Damon L. Smith, Extension Field Crops Pathologist, University of Wisconsin-Madison
If you are like me, you have been paying attention to reports from the southern U.S. indicating that southern rust of corn is making its way further north again this year. You can follow current southern rust updates on the iPiPE site. The latest reports place southern rust in central portions of Iowa and Illinois (Fig. 1), which means farmers in Wisconsin need to start paying attention to this issue. Scouting over the next several weeks is going to be critical for making in-season management decisions for this disease. Yield reductions in Wisconsin will be greatest if southern rust moves in prior to the “milk” (R3) growth stage in corn. Lets take a closer look at southern rust and its less damaging relative, common rust.
Southern rust is caused by the fungus Puccinia polysora. Symptoms of southern rust are different from common rust in that they are typically smaller in size and are often a brighter orange color (Fig. 2). Pustules of southern rust also typically only develop on the upper surface and will be be more densely clustered. Favorable conditions for southern rust development include high humidity and temperatures around 80F. However, very little free moisture is need for infection to occur. Southern rust is typically a rare occurrence in Wisconsin. When it does occur, it is usually in the southern and south-western portions of the state, with epidemics initiating late in the season. With that said, southern rust did make it to southern Wisconsin in 2016. However, the arrival was well past R3 and yield reductions caused by southern rust were insignificant in Wisconsin. Spores of this fungus have to be blown up from tropical regions or from symptomatic fields in the southern U.S. The fungus can not overwinter in Wisconsin. While southern rust epidemics can be rare events in Wisconsin, the disease can be serious when it occurs. Therefore close monitoring of forecasts and scouting are needed to make timely in-season management decisions.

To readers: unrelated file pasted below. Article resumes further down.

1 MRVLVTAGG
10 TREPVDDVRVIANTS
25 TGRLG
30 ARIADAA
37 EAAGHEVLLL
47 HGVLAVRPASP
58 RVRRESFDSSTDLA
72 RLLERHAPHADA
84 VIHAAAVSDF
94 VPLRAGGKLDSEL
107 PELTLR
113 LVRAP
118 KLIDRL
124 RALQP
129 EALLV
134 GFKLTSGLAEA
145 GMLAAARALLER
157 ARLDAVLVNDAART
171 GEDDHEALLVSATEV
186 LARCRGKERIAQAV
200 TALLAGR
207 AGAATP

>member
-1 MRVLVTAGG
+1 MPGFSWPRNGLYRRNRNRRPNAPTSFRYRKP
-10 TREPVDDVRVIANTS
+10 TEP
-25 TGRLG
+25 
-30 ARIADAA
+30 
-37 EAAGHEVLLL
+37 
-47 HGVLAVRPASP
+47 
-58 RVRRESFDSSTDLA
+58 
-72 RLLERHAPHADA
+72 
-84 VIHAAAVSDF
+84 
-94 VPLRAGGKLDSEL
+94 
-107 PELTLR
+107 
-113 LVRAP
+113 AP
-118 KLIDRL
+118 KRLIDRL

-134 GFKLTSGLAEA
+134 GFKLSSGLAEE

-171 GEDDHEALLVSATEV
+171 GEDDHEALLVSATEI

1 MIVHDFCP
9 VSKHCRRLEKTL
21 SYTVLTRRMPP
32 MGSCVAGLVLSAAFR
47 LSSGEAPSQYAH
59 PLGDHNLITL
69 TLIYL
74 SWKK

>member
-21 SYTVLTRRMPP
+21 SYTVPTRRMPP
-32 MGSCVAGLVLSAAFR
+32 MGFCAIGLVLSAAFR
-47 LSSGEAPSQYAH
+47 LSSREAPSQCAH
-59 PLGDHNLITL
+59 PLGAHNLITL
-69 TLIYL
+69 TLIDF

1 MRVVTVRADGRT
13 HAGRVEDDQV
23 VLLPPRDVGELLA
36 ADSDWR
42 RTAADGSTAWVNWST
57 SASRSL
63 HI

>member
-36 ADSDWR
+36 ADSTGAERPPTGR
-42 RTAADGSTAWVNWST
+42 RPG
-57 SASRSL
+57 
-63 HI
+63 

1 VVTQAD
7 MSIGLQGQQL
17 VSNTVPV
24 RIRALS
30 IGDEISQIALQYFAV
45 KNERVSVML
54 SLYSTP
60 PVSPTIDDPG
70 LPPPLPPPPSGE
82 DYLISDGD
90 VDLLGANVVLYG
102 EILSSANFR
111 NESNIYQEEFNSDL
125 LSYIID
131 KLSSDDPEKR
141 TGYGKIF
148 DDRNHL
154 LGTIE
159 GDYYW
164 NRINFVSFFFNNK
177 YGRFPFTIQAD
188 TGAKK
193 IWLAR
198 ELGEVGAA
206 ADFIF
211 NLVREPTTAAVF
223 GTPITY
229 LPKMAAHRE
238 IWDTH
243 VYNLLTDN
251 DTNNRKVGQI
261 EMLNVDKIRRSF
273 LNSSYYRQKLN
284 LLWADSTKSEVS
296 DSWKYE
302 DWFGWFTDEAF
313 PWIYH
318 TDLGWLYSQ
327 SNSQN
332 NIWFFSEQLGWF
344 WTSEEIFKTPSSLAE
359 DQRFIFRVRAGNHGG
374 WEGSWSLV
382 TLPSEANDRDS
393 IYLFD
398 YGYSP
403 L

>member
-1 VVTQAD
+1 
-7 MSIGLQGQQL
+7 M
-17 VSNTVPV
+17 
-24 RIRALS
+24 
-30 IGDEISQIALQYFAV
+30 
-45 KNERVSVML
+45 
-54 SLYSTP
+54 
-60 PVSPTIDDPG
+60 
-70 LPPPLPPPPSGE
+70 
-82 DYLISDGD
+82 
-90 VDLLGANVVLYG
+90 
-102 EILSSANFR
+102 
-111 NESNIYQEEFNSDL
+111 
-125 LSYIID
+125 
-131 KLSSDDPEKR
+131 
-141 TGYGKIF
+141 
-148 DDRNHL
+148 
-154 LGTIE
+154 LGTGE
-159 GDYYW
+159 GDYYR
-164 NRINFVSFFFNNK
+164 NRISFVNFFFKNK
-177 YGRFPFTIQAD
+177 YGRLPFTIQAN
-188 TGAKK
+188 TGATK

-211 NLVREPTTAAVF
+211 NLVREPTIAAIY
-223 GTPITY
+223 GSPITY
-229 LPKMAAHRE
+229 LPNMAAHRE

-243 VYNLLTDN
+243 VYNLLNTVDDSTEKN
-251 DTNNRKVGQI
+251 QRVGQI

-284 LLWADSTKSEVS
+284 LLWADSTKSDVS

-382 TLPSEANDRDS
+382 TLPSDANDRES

Management of Southern Rust
Traditionally resistance was used to manage southern rust. However, in 2008 a resistance-breaking race of the southern rust fungus was confirmed in Georgia. Thus most modern hybrids are considered susceptible to southern rust. Rotation and residue management have no effect on the occurrence of southern rust. The southern rust fungus has to have living corn tissue in order to survive and can not overwinter in Wisconsin. Fungicides are typically used to control southern rust in parts of the U.S. where this is a consistent problem. Efficacy ratings are available for fungicides against southern rust on the Corn Fungicide Efficacy Table. As I said previously, should southern rust make its way to Wisconsin prior to the “milk” (R3) growth stage in corn, it could cause yield reductions. Growers and consultants should scout carefully through the R3 growth stage and be sure to properly identify the type of rust observed. If you need assistance in identifying rust on corn, leaf samples of corn plants can be sent in a sealed plastic bag with NO added moisture to the University of Wisconsin Plant Disease Diagnostic Clinic (PDDC). Information about the clinic and how to send samples can be found by CLICKING HERE.
Common rust is caused by the fungus Puccinia sorghi and is extremely common in Wisconsin, but often results in little yield loss. Most field corn hybrids planted in Wisconsin are very resistant to the disease. Symptoms can include chlorotic flecks that eventually rise and break through the epidermis to produce pustules of brick-red spores (Fig. 3). Typically these pustules are sparsely clustered on the leaf. They can also appear on other parts of the plant including the husks and stalks. Management for common rust primarily focuses on using resistant hybrids. Remember resistance is not immunity, so some pustule development can be observed even on the most resistant hybrids. Some inbred corn lines and specialty corn can be highly susceptible to common rust. Under these circumstances a fungicide may be necessary to control common rust. Most of the hybrids I have scouted this season have some pustules, however incidence and severity is relatively low. Therefore, a fungicide application to control common rust isn’t needed for most of these hybrids in Wisconsin. Residue management or rotation is typically not needed for this disease as inoculum (spores) have to be blown up on weather systems from the southern U.S.
Other Useful Resources about Rusts on Corn
Munkvold, G.P. and White, D.G., editors. 2016. Compendium of Corn Diseases, Fourth Edition. APS Press.
Wise, K., Mueller, D., Sisson, A., Smith, D., Bradley, and Robertson, A., editors. 2016. A Farmer’s Guide to Corn Diseases. APS Press.